Grammar checkers are notorious for their inability to grasp the contextual meaning of the language that they analyze. We checked how competent the MSGC was at identifying misspelt or contextually wrong words on signs. This MS Word document contains some randomly chosen samples from the wealth of examples that can be found on the Internet.
First, the things that the MSGC rightly recognized as mistakes and accurately corrected included:
a confused pronoun (Your → You’re)
confused words (pubic/Pubic → public/Public; Bored Room → Board Room)
misspelt words (Bonerless → Boneless; anthchrist → antichrist; dognuts → doughnuts, or donuts in US spelling)
sentence fragments, where a punctuation mark was used at the end of the signage
a contracted phrase (Let’s → Let us), which it considers a mistake, and
three misspelt/confused words in context of one sentence (shit → shut; till → until; do → due)
Second, the many things it missed or could not contextually understand included:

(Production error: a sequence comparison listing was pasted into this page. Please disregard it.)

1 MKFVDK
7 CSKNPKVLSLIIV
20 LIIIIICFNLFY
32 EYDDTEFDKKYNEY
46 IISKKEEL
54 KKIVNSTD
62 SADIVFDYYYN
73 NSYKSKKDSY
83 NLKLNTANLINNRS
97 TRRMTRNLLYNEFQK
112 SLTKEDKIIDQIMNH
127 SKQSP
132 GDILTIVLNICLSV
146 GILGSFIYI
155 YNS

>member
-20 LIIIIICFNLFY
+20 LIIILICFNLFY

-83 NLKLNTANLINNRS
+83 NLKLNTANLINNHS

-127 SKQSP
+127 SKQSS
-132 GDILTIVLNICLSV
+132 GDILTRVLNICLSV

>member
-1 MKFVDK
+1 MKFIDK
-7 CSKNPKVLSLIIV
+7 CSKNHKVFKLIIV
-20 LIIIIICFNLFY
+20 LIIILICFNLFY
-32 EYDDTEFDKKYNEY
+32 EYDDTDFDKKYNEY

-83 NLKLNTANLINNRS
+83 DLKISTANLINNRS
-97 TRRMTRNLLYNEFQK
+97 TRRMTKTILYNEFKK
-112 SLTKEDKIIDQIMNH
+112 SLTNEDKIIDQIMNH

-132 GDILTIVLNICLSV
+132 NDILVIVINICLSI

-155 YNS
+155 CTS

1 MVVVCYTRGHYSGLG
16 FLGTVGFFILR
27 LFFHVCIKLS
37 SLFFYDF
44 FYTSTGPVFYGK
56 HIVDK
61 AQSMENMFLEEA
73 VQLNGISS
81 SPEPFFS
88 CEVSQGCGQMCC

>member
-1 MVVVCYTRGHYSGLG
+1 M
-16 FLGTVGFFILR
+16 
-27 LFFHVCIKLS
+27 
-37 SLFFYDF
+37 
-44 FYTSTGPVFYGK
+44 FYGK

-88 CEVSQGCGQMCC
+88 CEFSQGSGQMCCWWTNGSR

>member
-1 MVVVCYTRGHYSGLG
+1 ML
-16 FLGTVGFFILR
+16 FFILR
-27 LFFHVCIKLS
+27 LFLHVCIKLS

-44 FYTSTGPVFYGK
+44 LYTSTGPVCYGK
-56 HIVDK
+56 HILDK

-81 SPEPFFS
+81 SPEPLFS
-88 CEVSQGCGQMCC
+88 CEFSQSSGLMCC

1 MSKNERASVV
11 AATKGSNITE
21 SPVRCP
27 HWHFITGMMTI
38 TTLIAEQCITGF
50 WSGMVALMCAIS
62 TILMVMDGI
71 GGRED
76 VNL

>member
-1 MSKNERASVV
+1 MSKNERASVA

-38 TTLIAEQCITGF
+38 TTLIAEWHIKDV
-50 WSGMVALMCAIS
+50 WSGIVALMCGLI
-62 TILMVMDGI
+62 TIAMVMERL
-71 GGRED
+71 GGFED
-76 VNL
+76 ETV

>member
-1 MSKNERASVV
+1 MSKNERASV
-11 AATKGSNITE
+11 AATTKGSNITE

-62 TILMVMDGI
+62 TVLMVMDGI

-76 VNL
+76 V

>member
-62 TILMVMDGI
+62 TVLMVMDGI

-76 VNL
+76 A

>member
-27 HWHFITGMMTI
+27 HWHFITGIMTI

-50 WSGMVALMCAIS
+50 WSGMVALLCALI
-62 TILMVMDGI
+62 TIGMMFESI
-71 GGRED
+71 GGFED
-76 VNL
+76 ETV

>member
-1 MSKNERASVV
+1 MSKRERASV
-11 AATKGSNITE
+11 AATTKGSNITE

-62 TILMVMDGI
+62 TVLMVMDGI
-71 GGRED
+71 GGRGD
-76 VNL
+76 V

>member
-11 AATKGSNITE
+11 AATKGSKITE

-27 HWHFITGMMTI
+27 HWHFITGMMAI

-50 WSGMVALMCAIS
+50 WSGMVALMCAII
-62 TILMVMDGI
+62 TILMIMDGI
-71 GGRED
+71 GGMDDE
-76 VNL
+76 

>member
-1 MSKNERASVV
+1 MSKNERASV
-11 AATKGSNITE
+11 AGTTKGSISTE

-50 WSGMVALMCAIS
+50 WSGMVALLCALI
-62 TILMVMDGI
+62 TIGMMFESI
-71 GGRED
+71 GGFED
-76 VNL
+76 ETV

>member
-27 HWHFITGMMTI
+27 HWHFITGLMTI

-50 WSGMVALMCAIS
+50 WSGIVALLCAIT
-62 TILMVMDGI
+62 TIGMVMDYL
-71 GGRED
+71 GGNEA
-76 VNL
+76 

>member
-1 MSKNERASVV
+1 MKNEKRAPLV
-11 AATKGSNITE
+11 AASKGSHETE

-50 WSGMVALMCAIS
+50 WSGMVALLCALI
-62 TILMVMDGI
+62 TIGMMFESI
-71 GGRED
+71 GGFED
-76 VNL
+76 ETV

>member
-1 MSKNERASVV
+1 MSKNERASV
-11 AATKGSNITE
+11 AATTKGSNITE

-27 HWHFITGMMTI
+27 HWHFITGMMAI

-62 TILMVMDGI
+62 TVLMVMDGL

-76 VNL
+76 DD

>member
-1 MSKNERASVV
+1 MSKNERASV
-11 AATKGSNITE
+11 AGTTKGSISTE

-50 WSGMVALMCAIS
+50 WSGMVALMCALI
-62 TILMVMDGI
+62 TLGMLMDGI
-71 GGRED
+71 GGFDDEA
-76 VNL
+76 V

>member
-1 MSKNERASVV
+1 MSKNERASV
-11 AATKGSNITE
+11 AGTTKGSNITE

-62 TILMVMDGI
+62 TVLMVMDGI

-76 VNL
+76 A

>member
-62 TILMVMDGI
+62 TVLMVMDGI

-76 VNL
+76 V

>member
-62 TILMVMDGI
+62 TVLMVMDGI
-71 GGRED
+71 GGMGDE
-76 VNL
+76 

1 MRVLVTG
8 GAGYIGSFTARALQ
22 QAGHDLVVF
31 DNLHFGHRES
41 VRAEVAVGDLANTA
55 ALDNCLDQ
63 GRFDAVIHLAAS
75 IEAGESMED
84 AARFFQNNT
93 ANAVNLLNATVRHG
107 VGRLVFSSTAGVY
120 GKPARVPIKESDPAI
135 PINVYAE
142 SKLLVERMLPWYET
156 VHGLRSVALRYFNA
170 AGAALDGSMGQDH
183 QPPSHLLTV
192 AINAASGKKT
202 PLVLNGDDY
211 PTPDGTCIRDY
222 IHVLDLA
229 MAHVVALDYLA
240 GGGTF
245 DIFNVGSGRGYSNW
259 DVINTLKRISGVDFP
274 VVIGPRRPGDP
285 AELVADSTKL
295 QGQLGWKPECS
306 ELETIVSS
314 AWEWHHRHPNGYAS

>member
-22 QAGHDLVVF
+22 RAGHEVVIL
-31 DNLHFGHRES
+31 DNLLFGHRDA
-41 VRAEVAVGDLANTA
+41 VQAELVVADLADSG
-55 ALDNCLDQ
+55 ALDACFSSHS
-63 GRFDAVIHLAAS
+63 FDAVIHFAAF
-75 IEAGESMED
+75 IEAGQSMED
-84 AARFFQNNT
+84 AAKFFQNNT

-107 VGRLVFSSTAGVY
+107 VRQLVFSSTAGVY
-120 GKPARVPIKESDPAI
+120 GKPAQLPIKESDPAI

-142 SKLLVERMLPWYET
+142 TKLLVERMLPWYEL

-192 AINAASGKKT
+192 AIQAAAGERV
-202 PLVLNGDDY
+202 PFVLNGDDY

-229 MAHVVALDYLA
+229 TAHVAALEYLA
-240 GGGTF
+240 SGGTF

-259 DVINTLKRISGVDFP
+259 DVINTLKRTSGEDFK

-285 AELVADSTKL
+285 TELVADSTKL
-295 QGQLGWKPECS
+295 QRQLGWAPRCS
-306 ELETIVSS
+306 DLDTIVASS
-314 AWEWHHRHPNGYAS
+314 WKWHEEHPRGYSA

an informal word that is part of a brand name (guys → people)
other informal shorthand words, such as “u” in “Thank u”
a misspelt word that the MSGC could not recognize (should be “bed” instead of “ded”)
instances where a comma is unnecessary, and
pretty much all the remaining instances in which a misspelt or confused word has changed the text’s meaning, turning it into a funny and occasionally obscene joke (i.e. the majority of the examples!).
Text used in the experiment: samples from “149 of the Worst Spelling Mistakes” and other internet sources. Click here to download the sample sentences in .docx format.